I am running. Face twisted with concern, yet with each step the muscles find slack. I thank the border control woman in every language I know.
I showed her my train ticket fifteen minutes ago, and without her kind decision, I would still be standing deep in the inching queue, sweating inside instead of out.
The officer who stamped my passport didn’t even meet my eye, pressing ink over my niceties, and I didn’t mind, not if he let me go.
I slide through the train’s chomping portal with mere seconds to spare and swear I can feel the metallic bite of air behind me.
I have been traveling since 3:30 am this morning, and my day’s journey is not yet over. Planes, trains, and automobiles, so the story goes, have carried me across the kiss of Anglo-French air. Now, my body can rest beyond another transfer as I sail over iron tracks on my way to the next station.
I have not slept, but the weekend was worth it.
Can you still miss your train if you can see it leaving?
You can’t miss something you never truly had.
You can hold this idea of a train ride,
this ticket stub of intention,
but reality was all too real for a dream.
Your real steps couldn’t keep up,
not with the way your fingers flicked through each screen.
You don’t have to slide plastic
through its arrowed cousin anymore.
Memorize the numbers on your credit card,
so you can keep charging yourself
for things without touching them.
You can toss your money to the wind
without rouging with the sting of scattered coins.
You don’t have to feel something
to wish it was yours.
But typing a thing and doing it
are not the same.
I would know,
I miss your train every time.
My long weekend in Cambridge came unexpected; an Instagram message from an old friend turned into a real plane ticket, crossing our ironic European proximity.
It must have been four or five years since we had last seen each other, and never without the family context of PC childishness and parental supervision. But we aren’t children anymore.
Seeing her was melting a younger (older) version of myself into my skin, rediscovering a girl with stories and jokes long forgotten.
The two-hour drive from Heathrow to her home just out of Cambridge was filled with endless chatter and a spinning web of memory. We tied 2010s trips through the California-Nevada desert, filling in each other’s gaps and planning our next-day hello to the larger city.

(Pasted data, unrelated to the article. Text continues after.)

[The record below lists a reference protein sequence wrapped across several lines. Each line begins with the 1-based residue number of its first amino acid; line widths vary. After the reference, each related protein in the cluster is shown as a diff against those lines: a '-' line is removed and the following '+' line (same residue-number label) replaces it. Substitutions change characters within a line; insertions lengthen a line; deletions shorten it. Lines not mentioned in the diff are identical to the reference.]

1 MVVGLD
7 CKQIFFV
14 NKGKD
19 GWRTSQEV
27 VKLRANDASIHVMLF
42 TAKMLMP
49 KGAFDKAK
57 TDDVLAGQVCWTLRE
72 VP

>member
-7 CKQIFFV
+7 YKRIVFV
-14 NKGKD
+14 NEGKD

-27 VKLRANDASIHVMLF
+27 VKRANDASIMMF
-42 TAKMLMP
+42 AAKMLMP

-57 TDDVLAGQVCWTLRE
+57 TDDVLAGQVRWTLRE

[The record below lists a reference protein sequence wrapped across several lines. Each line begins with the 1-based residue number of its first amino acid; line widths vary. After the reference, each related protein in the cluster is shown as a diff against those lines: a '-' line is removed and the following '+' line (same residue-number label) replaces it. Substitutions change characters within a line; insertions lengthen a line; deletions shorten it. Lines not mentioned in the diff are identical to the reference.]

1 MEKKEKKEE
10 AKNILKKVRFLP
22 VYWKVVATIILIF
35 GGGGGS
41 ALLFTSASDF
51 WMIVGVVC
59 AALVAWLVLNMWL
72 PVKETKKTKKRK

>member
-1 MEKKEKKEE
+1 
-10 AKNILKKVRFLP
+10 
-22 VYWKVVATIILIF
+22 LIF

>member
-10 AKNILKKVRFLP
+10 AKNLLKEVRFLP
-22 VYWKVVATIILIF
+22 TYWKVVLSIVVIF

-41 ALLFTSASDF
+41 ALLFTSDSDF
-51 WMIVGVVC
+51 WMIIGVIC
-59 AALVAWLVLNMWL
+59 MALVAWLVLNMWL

Saturday drove us on the wrong side of the road to Cambridge’s center. We walked the outline of the Grand Arcade mall, took lattes for takeaway, and indulged in Nando’s peri-peri before meandering our way to the city’s botanical garden.
Fall had crisped green into orange-yellow and scattered this over evergreen grass in nature’s layers.
We abandoned the map’s predetermined path for our own, dipping into the damp greenhouse to see tropical plants wind around each other in humid reflections. Baked by the focus of sun-lit windows, we traced plants from each part of the world until the archway released us. Outside, the simple grounds of the garden’s deepest boundaries came in shallow hills swelling in slight curves as the dirt-carved path snaked through trees and around flower beds.
The mild day cooled us enough to pull jackets back around our bodies, and by 3 pm, we had finished our tour. While we departed, time set fire’s arch, keeping it until the next morning.
This time a friend of a friend was behind the wheel, and we parked at the Grand Arcade, over-indulging in tights and knit sweaters. Soon my caffeine headache dragged us to the TikTok (and city) famous Fitzbilles for their highly-praised Chelsea buns and the cold coffee ordered only by Americans.
We unboxed our buns on the way back and stickied our fingers with the maple syrup that replaced creamed icing on the classic cinnamon rolls we were used to.
Still good, but different. Not as sticky sweet, but coating us in sugar just the same.
You can’t unlove a city
unlove the swarm that rounds out its voices
different from yours. You can’t
unknow the train lines, the rusted bus stops,
rain-soaked metal awnings.
Cities have veins
and we are white blood cells;
there are too many of us bleeding onto the street,
running out of ways to heal ourselves.
It’s not healthy to erase memory,
to erase this metro matrix other fingers
have lined on your body.
Abandoned buildings are still buildings,
even when they’ve lost life.
You can’t untangle the strands
she left on your pillow,
not without smelling me.
Just as I can’t smell my own sweater,
without the threads reminding me
I used to love you.
I can’t unlove the way it felt to love,
even if I don’t love you anymore.